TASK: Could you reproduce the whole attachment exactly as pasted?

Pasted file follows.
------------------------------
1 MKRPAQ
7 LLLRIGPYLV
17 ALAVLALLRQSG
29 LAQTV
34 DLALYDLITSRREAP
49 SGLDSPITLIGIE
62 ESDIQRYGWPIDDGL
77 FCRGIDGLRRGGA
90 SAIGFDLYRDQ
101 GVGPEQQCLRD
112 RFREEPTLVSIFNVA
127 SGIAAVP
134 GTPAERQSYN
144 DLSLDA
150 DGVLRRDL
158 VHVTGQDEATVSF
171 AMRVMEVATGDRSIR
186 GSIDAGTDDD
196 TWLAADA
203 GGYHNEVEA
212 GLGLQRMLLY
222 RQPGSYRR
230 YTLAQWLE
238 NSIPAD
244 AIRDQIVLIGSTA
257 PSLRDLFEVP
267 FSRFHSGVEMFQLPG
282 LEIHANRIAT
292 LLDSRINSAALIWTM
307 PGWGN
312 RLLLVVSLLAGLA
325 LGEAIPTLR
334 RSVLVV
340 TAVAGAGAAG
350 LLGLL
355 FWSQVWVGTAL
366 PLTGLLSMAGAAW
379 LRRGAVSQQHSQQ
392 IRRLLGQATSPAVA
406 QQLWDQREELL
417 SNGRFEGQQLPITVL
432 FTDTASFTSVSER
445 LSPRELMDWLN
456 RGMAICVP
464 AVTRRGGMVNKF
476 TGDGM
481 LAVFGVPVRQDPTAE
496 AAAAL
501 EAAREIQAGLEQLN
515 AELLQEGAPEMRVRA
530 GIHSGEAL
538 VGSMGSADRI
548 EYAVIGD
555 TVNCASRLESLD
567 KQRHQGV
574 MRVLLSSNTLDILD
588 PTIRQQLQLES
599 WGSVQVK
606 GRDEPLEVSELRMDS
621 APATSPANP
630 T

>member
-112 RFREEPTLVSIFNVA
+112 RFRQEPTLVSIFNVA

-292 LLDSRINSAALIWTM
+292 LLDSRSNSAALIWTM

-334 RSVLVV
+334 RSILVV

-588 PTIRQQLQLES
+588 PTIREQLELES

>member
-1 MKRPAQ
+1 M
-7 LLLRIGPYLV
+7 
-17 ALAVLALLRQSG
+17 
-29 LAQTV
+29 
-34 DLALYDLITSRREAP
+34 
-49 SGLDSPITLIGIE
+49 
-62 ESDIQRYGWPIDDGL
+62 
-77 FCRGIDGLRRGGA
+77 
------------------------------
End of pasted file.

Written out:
1 MKRPAQ
7 LLLRIGPYLV
17 ALAVLALLRQSG
29 LAQTV
34 DLALYDLITSRREAP
49 SGLDSPITLIGIE
62 ESDIQRYGWPIDDGL
77 FCRGIDGLRRGGA
90 SAIGFDLYRDQ
101 GVGPEQQCLRD
112 RFREEPTLVSIFNVA
127 SGIAAVP
134 GTPAERQSYN
144 DLSLDA
150 DGVLRRDL
158 VHVTGQDEATVSF
171 AMRVMEVATGDRSIR
186 GSIDAGTDDD
196 TWLAADA
203 GGYHNEVEA
212 GLGLQRMLLY
222 RQPGSYRR
230 YTLAQWLE
238 NSIPAD
244 AIRDQIVLIGSTA
257 PSLRDLFEVP
267 FSRFHSGVEMFQLPG
282 LEIHANRIAT
292 LLDSRINSAALIWTM
307 PGWGN
312 RLLLVVSLLAGLA
325 LGEAIPTLR
334 RSVLVV
340 TAVAGAGAAG
350 LLGLL
355 FWSQVWVGTAL
366 PLTGLLSMAGAAW
379 LRRGAVSQQHSQQ
392 IRRLLGQATSPAVA
406 QQLWDQREELL
417 SNGRFEGQQLPITVL
432 FTDTASFTSVSER
445 LSPRELMDWLN
456 RGMAICVP
464 AVTRRGGMVNKF
476 TGDGM
481 LAVFGVPVRQDPTAE
496 AAAAL
501 EAAREIQAGLEQLN
515 AELLQEGAPEMRVRA
530 GIHSGEAL
538 VGSMGSADRI
548 EYAVIGD
555 TVNCASRLESLD
567 KQRHQGV
574 MRVLLSSNTLDILD
588 PTIRQQLQLES
599 WGSVQVK
606 GRDEPLEVSELRMDS
621 APATSPANP
630 T

>member
-112 RFREEPTLVSIFNVA
+112 RFRQEPTLVSIFNVA

-292 LLDSRINSAALIWTM
+292 LLDSRSNSAALIWTM

-334 RSVLVV
+334 RSILVV

-588 PTIRQQLQLES
+588 PTIREQLELES

>member
-1 MKRPAQ
+1 M
-7 LLLRIGPYLV
+7 
-17 ALAVLALLRQSG
+17 
-29 LAQTV
+29 
-34 DLALYDLITSRREAP
+34 
-49 SGLDSPITLIGIE
+49 
-62 ESDIQRYGWPIDDGL
+62 
-77 FCRGIDGLRRGGA
+77 